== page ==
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January 2, 2011

Editorial: Beware of Falling Continuing Jobless Claims


As you can see from the above chart, over the past several weeks, continuing jobless claims have plunged over the past couple of months. Some economists (and liberal politicians) may point to this and say that the jobs picture (or the economy) is improving. However, a deeper look into the unemployment situation may shine a different light on why this number is dropping.

As Milton Friedman would say, you should always be aware of statistics. I agree, but in a situation like this (in fact with economics in general), we should examine complimentary statistics. In this situation, we see that weekly jobless claims (new claims) have fallen, but not by as much as continuing claims. Also, the total number of unemployed, the headline unemployment rate (9.8%) and the U-6 rate (17%) have shown almost no improvement.

So what is causing this profound drop? I believe the unemployment compensation process sheds some light on the situation.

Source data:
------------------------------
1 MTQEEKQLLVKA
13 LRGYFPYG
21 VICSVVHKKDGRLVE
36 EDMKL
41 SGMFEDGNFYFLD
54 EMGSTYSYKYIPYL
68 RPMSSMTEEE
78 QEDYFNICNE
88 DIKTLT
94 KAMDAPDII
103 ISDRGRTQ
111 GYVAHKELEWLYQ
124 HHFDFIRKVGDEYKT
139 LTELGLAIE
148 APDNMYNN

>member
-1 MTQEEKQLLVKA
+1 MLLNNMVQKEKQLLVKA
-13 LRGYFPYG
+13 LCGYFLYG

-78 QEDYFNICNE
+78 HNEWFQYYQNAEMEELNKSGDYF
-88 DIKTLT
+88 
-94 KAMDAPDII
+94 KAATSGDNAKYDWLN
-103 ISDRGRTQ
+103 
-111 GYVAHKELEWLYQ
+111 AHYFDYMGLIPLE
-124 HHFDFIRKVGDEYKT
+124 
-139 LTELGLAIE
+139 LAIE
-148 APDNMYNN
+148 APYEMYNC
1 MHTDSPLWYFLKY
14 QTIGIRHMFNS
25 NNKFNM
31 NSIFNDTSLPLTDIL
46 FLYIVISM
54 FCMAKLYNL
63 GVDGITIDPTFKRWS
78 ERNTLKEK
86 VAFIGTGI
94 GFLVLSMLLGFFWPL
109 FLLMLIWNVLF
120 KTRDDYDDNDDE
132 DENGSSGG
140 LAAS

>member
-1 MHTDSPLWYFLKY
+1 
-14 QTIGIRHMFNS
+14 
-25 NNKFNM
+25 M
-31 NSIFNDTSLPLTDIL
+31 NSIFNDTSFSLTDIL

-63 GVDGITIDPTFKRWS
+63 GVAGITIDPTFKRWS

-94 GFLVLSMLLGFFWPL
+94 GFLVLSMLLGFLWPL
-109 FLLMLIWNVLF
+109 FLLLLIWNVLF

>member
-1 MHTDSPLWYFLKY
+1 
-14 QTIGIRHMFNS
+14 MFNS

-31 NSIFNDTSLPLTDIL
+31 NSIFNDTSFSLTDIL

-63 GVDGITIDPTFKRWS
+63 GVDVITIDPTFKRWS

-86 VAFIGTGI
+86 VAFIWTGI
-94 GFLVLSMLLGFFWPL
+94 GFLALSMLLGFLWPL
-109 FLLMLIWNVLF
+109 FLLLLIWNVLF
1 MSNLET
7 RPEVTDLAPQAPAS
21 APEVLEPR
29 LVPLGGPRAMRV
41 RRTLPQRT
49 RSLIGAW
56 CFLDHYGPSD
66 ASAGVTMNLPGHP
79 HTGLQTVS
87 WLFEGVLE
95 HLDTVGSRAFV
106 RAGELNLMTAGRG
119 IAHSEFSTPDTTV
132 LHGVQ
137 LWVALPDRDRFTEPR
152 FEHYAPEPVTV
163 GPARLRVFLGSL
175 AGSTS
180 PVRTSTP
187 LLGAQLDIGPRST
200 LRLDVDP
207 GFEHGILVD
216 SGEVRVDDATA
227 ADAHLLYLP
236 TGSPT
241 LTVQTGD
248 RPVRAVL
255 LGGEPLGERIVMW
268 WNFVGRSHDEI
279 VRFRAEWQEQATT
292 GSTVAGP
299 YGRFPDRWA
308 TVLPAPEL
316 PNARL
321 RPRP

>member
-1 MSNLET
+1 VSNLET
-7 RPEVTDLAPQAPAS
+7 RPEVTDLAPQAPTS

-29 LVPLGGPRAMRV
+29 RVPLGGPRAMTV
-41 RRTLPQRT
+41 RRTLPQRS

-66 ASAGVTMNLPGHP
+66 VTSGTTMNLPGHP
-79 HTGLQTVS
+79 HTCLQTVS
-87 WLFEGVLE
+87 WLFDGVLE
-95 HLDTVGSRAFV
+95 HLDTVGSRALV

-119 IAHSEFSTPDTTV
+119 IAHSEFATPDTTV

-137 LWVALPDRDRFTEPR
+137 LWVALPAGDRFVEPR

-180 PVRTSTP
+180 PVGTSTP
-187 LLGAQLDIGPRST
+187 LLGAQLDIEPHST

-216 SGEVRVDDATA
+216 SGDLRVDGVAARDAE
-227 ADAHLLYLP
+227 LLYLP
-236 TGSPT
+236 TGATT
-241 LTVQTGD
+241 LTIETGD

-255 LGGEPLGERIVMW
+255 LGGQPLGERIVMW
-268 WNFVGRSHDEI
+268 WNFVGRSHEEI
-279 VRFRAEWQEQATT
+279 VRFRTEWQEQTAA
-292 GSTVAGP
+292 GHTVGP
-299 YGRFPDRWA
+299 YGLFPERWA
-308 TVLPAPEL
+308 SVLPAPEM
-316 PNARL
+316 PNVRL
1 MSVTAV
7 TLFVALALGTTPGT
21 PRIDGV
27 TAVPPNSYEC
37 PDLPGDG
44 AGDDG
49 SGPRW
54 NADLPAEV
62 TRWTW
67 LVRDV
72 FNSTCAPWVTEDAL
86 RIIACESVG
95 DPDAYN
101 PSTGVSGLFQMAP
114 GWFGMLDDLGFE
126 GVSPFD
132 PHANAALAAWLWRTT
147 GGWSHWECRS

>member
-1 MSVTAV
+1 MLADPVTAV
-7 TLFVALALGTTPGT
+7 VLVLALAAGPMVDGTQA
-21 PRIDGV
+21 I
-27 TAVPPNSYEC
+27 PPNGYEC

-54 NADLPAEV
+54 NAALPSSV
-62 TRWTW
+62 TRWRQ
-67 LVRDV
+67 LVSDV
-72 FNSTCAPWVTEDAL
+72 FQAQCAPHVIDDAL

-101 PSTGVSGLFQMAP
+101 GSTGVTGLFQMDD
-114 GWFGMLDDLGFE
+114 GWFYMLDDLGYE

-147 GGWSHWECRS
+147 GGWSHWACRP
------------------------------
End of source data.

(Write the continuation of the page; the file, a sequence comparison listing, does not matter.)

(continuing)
Despite recent legislation, unemployment compensation for those unemployed for more than 99 weeks has been discontinued. Who is this group? This would include the people who became unemployed in the three months from the beginning of the recession (September to December 2008) and have yet to find work. With unemployment benefits exhausted, why bother filing a claim?

Therefore, the drop in continuing claims does not accurately reflect the drop in unemployment, but in fact an increase in the number of people falling off the workforce grid.

Some would argue that emergency benefits are still available to people over 99 weeks, therefore the incentive to file is still there. While this may be true, we (for one) aren't certain that information is included or represented correctly in the statistic. Keep in mind that the continuing jobless claim statistic has undergone several calculation revisions since the recession started.

Additionally, those earning more than the emergency benefit amount and less than the original benefit amount through part-time labor, are not incentivized to file. Are these people, earning $200 per week, a sign of an improved economy? They aren't and the continuing jobless claims and the headline unemployment rate fail to capture this statistic.

We will continue to monitor the continuing jobless claims statistic and we aren't going to totally reject it. As stated earlier, we must examine all unemployment statistics jointly to paint the picture of the health of our labor market.


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